Granma International
August 19, 2004

Piero Gleijeses: a truly special Italian


• Professor, researcher and historian, he hopes to continue researching Cuban foreign policy

BY GIOIA MINUTI—Special for Granma International—

THE first time I heard him speak was during the 2nd International Conference of War Correspondents presenting what was going to be his future book on Cuba, the United States and Africa.

The delicate, sympathetic man with a great sense of humor, intelligence and culture impressed everyone. Italian, he resides in Washington D.C., speaks five languages and is married to Setsuko Ono from Japan, well known as a sculptor in Cuba, and the sister of Yoko, making Gleijeses a brother-in-law of the late Beatles singer John Lennon.

Gleijeses was born in Venice in August 1944. His father was a navy officer who, like his mother, was born in the south. Their son grew up in post-war southern Italy, and says today that it was a useful school, given that the experience later helped him to adapt to the Caribbean without difficulty... the poverty and social injustice that he found in the Dominican Republic did not surprise him at all – it was the same in Calabria.

Gleijeses attended the Institute of Higher Studies in Geneva.

“After graduating, I thought about what I wanted to do, because although I was interested in the United States, I also wanted to study other countries in relation to it. I didn’t speak Spanish at that time, but I chose Latin America and did my doctoral thesis on the Dominican Republic, focusing on the 1965 U.S. invasion.

“A John Hopkins University professor helped me to get a scholarship, and from 1968 to 1971, I remained in Washington doing research on the Dominican Republic and traveling to Santo Domingo numerous times.”

Gleijeses is now teaching at that university, which has its main facilities in Baltimore, Maryland.

“At the end of 1975, Cuba seemed like a tropical Bulgaria to me, a friendly country with notable social reforms, but without a very interesting foreign policy, because it followed that of the Soviet Union.”

He read a lot on Africa and traveled to Cuba several times for academic exchanges, while writing a book on the Guatemalan revolution. Afterwards, he decided to study Cuba, although in 1990, he was unaware of Cuba’s participation in Algeria and the Congo, for example.

Gleijeses was invited to Cuba by the ISRI, where the dean, Oscar García, asked him to give lectures on Africa. Rodolfo Puente Ferro was there, and invited him to the Central Committee, where he introduced him to Jorge Risquet.

“I saw Risquet again, who was interested in my book on Guatemala, because he himself had been in that country in 1954 and when Arbenz was overthrown, as part of a mission from the Communist Party of Cuba,” Gleijeses says.

Risquet, who had his doubts, read Piero’s book and when he finished it, wrote asking him to come back to Cuba. The two have since become good friends.

Since then, Gleijeses has written Conflicting Missions: Havana, Washington and Africa, of nearly 1,000 pages in length, with a preface by Risquet. The latter’s “green light” helped very much in publishing the book, he says, which was launched at the 2002 International Book Fair and has been very successful internationally. In South Africa, it was published under a slightly different title: Conflicting Missions: Havana, Washington and Pretoria.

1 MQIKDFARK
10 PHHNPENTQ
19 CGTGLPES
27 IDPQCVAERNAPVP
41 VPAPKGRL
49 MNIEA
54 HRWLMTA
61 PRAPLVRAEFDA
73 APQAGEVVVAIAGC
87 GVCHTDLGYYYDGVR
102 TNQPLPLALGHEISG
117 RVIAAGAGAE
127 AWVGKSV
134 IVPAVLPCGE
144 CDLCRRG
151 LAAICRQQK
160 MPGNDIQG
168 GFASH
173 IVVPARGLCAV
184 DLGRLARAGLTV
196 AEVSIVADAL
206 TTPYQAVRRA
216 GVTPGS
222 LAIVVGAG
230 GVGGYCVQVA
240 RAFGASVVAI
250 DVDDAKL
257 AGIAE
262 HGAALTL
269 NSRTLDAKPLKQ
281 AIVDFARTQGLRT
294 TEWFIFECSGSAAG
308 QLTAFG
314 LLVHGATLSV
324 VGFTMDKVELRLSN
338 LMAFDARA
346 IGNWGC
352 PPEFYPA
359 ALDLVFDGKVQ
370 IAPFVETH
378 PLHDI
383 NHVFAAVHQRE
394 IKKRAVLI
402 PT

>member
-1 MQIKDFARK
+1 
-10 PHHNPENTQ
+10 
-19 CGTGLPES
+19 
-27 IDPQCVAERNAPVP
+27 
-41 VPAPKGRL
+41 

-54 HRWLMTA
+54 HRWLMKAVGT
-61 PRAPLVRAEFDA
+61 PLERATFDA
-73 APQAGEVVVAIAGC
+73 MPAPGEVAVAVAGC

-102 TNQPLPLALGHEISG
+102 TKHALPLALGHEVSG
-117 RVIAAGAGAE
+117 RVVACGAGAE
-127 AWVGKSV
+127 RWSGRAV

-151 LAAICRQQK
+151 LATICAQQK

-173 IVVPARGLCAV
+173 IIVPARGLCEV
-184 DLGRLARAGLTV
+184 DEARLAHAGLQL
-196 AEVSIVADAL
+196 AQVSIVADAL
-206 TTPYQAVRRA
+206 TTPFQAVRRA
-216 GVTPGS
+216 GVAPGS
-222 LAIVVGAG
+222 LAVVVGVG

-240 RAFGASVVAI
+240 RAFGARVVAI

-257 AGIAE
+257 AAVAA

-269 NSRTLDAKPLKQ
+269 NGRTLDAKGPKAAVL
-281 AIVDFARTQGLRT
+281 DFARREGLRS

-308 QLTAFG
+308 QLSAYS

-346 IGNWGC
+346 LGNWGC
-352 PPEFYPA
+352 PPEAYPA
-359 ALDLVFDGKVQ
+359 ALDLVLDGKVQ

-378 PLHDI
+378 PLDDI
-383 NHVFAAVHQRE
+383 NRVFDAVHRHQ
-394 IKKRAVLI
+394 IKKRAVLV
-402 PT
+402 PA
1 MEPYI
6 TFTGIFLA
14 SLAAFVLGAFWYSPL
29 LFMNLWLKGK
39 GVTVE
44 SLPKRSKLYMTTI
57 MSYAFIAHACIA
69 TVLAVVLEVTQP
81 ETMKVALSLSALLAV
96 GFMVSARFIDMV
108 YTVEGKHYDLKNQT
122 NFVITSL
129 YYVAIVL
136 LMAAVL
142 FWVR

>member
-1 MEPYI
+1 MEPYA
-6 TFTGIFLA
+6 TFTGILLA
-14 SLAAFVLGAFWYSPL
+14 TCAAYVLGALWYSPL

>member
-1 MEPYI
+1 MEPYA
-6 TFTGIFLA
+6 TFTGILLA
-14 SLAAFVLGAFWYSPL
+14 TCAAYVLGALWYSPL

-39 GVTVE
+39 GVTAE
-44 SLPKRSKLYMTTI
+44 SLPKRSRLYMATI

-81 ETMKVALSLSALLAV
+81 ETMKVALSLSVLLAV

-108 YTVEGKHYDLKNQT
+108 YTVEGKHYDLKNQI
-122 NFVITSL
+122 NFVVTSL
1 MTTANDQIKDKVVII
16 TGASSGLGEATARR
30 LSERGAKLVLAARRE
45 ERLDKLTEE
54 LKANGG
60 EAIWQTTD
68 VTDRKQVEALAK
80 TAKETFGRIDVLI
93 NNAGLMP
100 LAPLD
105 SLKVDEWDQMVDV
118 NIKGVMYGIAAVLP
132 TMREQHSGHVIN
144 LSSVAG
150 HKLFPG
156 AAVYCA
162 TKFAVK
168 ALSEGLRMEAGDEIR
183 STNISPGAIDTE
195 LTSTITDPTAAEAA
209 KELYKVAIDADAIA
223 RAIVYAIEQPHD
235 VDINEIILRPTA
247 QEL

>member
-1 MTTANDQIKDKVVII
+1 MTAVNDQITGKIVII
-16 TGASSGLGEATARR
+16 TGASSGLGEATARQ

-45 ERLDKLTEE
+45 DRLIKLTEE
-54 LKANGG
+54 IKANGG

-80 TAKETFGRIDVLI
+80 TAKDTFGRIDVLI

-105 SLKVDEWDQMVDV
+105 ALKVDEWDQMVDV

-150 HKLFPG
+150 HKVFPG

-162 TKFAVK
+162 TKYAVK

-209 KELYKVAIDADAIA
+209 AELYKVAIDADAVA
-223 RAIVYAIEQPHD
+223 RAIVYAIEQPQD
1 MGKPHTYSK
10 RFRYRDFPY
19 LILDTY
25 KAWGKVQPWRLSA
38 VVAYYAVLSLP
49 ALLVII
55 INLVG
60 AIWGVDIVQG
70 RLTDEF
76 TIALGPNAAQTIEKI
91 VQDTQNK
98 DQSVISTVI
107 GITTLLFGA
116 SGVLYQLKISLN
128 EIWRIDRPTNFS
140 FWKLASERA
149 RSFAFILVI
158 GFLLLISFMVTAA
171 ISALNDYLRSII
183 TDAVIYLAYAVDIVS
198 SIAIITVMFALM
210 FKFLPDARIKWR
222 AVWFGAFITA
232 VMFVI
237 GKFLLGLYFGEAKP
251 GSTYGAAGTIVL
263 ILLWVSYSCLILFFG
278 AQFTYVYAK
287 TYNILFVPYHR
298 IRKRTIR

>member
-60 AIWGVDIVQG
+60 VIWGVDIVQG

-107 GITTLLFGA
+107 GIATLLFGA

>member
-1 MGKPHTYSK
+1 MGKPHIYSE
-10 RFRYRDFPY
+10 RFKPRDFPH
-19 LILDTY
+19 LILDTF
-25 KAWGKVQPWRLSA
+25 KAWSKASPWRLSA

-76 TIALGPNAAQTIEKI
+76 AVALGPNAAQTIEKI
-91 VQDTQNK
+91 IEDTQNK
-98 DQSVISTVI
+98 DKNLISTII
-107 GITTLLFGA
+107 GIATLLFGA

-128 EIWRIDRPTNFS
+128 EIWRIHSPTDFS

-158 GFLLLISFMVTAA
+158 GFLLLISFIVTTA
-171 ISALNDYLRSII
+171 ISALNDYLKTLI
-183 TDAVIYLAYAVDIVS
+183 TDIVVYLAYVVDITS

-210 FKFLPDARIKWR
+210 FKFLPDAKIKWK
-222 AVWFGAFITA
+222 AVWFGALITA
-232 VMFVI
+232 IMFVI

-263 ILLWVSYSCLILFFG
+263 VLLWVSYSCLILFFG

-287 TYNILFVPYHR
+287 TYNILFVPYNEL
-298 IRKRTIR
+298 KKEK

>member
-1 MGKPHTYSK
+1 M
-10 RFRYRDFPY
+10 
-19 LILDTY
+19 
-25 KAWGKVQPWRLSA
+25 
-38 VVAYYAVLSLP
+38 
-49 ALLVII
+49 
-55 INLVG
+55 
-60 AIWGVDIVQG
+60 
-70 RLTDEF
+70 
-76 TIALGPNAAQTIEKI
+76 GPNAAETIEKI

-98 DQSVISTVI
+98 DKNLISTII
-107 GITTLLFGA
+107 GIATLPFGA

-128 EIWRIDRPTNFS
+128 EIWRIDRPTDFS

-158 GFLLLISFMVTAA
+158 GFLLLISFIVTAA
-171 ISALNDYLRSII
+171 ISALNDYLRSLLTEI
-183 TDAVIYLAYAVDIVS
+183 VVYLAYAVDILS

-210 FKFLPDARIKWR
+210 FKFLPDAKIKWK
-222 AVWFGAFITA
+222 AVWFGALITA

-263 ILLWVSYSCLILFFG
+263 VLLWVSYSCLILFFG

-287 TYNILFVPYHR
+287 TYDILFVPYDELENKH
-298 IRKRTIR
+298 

Traveling to Cuba is not very difficult thanks to his Italian passport, and also because he is a member of the executive board of directors of the Wayne Smith Center, which has a collective travel license and “protects” the professors of John Hopkins, conceding to them this freedom of movement, even though the university is a very conservative one.


The usual space for book launches at the Palacio del Segundo Cabo was jam-packed: Ricardo Alarcón, Abel Prieto, Iroel Sánchez – president of the Cuban Book Institute – the white-haired Pablo Armando Fernández – winner of the national literature award – and Percy Alvarado Godoy, who remembers this destroyed revolution from his childhood...

After the launch, Gleijeses and Risquet commented that the close to 500-page volume, which is truly excellent and easy to read in one go, nevertheless  should be analyzed.

In 1952, there were only two democratic countries in Latin America: Guatemala and Costa Rica. An international conspiracy destroyed the dreams of the Guatemalan people. The Guatemalan press, which was no longer free, wrote on August 5, 1954 that “the second battle against communism had been won...”

“Hope Destroyed is a very appropriate title,” commented Jorge Risquet, who was in Guatemala as a very young man. He recounted how at that time it was very difficult to rescue Nicolás Guillén, who was also in that country’s capital; risky maneuvers had to be made in order to do so.

Gleijeses has stated that U.S. policy at that time was not an aberration; rather, it responded to a desired arrogant hegemony over Central America and the Caribbean. Its current position against Cuba and Venezuela is not very different, but these countries present realities that are profoundly different, allowing them to defend their sovereignty.

In November 2003, the Cuban Council of State decorated Gleijeses with the Medal of Friendship at the initiative of the Cuban Institute of Friendship with the Peoples.

At the end of his book launch Gleijeses autographed hundreds of copies and thanked the Cuban leaders for their help.

“I think that Cuba’s foreign policy is unique and very beautiful: my dream is to continue researching it and to be the bard of an epoch that with all its difficulties is still so interesting and fascinating.